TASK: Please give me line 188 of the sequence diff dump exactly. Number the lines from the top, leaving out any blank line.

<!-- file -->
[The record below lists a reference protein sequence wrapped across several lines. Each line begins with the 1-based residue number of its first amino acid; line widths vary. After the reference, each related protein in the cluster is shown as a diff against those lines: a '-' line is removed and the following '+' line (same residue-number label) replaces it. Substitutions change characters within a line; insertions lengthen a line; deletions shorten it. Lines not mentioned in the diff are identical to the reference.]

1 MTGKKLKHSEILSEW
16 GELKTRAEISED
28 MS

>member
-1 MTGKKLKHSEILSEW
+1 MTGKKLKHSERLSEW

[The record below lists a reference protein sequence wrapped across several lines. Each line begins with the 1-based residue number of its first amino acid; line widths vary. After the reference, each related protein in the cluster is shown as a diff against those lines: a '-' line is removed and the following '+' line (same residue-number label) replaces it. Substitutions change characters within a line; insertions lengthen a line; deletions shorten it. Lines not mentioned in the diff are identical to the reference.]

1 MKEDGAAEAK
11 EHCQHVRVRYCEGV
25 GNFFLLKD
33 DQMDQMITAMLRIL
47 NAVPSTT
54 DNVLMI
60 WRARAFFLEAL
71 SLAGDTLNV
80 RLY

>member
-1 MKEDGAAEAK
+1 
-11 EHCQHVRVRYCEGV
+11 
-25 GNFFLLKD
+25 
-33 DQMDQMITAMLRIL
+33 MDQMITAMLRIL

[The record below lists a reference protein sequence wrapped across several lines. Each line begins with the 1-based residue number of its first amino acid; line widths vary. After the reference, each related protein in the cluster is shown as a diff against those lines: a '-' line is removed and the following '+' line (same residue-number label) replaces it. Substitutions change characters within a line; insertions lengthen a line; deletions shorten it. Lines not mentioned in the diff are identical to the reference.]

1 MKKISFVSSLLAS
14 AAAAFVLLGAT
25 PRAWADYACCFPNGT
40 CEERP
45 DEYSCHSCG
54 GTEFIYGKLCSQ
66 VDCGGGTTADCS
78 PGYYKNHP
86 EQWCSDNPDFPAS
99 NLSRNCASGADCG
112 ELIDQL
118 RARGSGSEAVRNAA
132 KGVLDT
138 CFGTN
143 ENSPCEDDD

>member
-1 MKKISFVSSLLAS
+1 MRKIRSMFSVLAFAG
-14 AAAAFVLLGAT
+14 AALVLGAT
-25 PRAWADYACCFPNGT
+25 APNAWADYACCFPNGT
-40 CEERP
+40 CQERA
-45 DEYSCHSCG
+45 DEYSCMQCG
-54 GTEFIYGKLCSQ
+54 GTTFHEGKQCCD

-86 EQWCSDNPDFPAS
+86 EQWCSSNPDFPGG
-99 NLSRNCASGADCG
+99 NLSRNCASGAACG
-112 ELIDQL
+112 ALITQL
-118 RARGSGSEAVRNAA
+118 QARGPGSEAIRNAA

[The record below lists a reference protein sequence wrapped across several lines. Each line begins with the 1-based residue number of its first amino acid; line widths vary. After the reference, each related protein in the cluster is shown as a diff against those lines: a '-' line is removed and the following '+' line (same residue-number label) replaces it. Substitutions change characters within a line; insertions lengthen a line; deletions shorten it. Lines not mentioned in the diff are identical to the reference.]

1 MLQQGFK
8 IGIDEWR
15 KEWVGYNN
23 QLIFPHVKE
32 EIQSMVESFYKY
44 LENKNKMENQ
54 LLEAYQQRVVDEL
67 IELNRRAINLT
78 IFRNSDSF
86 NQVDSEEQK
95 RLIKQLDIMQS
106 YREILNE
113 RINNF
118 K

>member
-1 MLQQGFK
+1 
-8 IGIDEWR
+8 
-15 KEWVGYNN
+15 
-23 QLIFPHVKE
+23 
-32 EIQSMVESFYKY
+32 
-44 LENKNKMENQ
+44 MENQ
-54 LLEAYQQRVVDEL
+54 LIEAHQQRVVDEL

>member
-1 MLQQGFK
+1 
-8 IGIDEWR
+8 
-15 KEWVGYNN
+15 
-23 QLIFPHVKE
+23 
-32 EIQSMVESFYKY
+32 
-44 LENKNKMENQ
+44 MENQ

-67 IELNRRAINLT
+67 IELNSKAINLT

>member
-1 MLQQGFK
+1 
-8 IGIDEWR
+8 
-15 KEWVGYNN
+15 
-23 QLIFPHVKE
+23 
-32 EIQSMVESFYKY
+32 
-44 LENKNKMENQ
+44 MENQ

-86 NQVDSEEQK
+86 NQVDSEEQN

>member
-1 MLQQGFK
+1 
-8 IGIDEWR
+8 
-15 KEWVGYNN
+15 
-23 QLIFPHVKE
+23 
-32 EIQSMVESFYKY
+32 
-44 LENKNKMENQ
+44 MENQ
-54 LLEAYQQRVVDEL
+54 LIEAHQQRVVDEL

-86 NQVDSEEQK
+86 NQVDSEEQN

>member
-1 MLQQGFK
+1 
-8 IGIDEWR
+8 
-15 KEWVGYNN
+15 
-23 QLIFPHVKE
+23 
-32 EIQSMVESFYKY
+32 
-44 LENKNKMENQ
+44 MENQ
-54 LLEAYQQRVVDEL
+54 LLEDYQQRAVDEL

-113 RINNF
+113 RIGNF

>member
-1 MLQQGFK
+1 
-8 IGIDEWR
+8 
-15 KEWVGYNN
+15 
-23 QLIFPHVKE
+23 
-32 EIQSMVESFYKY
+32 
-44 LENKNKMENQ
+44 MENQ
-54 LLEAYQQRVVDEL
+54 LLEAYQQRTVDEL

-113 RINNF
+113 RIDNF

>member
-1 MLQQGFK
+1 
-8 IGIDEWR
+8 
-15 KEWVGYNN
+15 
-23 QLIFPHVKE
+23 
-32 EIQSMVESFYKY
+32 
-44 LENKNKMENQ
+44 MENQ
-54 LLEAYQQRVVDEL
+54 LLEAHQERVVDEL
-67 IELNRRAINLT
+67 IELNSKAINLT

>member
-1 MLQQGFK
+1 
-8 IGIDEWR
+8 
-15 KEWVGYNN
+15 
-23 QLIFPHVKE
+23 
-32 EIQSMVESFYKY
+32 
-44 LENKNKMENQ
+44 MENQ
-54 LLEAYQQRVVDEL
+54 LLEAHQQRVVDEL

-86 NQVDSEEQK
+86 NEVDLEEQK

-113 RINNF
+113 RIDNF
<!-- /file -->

-54 LLEAYQQRVVDEL